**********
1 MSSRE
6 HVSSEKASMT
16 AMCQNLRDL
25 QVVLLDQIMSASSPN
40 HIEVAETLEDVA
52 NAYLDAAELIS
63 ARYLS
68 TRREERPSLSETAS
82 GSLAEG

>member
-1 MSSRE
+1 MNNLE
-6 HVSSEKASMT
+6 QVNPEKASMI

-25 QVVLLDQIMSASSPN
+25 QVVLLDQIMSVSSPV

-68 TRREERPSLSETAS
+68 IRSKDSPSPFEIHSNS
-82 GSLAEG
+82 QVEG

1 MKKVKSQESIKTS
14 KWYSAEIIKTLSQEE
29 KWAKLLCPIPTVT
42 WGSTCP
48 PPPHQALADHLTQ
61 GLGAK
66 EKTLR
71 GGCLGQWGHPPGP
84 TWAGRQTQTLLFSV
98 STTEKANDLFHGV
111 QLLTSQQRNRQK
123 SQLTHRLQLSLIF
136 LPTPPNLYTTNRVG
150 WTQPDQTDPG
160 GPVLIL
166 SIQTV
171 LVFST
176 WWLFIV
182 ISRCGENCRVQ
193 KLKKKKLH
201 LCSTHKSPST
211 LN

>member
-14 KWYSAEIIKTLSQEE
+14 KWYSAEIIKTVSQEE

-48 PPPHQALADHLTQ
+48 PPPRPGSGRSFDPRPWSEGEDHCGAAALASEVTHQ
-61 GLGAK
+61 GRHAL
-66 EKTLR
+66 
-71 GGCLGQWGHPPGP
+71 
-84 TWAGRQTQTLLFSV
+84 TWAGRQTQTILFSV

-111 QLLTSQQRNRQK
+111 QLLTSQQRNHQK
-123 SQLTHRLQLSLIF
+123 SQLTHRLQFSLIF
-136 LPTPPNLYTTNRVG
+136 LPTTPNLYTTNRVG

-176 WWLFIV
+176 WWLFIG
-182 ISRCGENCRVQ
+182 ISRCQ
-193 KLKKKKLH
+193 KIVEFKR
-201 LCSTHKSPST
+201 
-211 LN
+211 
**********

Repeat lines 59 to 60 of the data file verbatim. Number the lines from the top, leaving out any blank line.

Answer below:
+123 SQLTHRLQFSLIF
-136 LPTPPNLYTTNRVG